Dr. Maria Simbra, Health Editor from Pittsburgh’s local CBS channel KDKA, recently visited the University of Pittsburgh’s Rehab Neural Engineering Lab for an update on the work being done with the sensorimotor microelectrode brain-machine interface and generating ‘touch’ sensations. She visited with Nathan Copeland who injured his spinal cord in a 2004 car accident, and he has been instrumental to the research in the lab.
Mr. Copeland has electrodes implanted in the parts of his brain that control movement and that process sensation. Not only is he able to pick up items just using his thoughts, he can feel them, too. With the research team, he has been traveling to neuroscience meetings to demonstrate. He gets questions like, “What does it feel like, would you use it at home, is it hard, do you like it?”
“What it feels like is complicated. I would definitely use it at home. It’s not hard. It’s pretty fun most of the time,” Mr. Copeland said.
The research team is made up of many people and includes Robert Gaunt, PhD, and McGowan Institute for Regenerative Medicine affiliated faculty member Michael Boninger, MD, Professor and UPMC Endowed Vice Chair for Research in the Department of Physical Medicine & Rehabilitation at the University of Pittsburgh, School of Medicine. The team is excited to be getting a $12-million grant from a new funding source, the National Institutes of Health. It allows for two more participants in Pittsburgh, and two at the University of Chicago.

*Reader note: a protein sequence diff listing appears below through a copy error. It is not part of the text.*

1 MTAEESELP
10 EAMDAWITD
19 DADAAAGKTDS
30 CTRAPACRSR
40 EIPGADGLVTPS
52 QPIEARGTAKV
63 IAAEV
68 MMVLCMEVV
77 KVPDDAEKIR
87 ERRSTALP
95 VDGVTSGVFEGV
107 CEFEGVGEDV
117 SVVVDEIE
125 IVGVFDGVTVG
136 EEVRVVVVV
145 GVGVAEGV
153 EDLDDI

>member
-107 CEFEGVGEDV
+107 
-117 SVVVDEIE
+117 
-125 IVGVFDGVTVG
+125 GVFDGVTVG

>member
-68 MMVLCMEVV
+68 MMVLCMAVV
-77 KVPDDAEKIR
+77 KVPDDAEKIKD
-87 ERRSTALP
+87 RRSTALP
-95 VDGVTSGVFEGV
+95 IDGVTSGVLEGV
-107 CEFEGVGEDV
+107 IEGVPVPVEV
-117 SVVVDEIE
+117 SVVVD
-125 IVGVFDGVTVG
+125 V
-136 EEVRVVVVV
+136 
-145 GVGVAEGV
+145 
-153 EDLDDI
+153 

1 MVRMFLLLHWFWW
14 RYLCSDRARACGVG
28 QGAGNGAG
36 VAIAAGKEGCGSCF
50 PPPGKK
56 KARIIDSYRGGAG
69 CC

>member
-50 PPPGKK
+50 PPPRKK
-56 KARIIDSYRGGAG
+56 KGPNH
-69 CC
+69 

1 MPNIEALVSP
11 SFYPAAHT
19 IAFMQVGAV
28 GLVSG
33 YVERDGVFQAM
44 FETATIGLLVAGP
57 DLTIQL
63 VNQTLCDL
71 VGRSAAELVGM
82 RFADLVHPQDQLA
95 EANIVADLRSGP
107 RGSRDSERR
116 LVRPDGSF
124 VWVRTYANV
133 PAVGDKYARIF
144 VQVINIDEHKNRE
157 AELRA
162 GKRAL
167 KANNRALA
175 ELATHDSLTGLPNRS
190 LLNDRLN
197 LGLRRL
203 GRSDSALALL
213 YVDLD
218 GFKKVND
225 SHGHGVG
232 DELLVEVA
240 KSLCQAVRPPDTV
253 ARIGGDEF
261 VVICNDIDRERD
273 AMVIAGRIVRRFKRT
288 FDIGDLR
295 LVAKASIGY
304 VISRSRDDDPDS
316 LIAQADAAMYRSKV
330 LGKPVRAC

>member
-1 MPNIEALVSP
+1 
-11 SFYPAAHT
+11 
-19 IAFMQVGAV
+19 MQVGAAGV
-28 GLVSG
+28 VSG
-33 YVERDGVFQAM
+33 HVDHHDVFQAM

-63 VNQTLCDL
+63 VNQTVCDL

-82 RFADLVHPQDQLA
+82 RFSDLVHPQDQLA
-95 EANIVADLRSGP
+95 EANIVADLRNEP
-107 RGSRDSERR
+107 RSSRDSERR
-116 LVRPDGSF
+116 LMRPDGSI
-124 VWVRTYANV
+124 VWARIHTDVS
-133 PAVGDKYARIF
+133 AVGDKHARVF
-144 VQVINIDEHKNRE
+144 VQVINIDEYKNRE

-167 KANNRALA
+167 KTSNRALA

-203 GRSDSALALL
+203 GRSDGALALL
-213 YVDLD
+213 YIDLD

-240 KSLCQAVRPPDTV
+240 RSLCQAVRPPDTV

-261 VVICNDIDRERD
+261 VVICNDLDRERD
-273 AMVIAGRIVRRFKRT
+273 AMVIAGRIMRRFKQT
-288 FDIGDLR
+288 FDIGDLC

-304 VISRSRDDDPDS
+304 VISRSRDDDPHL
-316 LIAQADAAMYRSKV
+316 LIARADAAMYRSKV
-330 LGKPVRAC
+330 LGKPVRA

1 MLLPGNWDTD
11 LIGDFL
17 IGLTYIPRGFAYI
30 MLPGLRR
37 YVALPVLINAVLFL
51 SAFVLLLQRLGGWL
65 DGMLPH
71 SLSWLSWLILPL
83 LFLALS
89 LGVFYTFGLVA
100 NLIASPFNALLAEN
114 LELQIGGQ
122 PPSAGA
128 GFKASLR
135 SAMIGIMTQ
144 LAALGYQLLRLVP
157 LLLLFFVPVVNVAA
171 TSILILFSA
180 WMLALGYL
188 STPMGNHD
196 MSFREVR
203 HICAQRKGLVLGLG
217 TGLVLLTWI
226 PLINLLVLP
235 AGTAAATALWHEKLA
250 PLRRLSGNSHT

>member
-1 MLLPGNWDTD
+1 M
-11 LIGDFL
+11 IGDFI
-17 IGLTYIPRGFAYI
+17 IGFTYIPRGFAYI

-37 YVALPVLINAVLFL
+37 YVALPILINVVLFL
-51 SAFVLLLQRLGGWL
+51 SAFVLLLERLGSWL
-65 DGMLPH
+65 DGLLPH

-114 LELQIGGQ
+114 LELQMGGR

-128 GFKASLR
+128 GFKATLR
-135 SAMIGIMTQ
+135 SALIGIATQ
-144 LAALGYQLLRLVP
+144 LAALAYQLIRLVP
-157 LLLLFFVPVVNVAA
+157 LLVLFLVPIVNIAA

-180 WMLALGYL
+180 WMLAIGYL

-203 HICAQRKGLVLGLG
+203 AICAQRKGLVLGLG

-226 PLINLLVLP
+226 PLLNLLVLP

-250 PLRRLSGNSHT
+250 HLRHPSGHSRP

“We plan on being able to accelerate the science by learning from all four of those individuals at the same time,” said Dr. Boninger. “So, when I press on something, I get immediate feedback to how hard I’m pressing, and it modulates how hard I press. Or when I’m trying to button something, I know where my fingers are without having to look at them. And those are the really critical things we need to work on in the next several years. Even being able to reach out and pick up an object and bring it to you, to scratch your face to itch an itch without having someone do it for you, these are the sorts of things that are really meaningful to people who can’t move at all.”
The team hopes two additional participants step up to take part in the new, expanded study. Of course, it is a lot of time, repetition, and hard work, and the robotic component is only available in the lab and not at home. But previous participants have appreciated being a pioneer.
Mr. Copeland travels to Japan in April for another neuroscience conference. In the meantime, he continues with the groundbreaking work in Pittsburgh.
Watch Dr. Simbra’s coverage of this program here.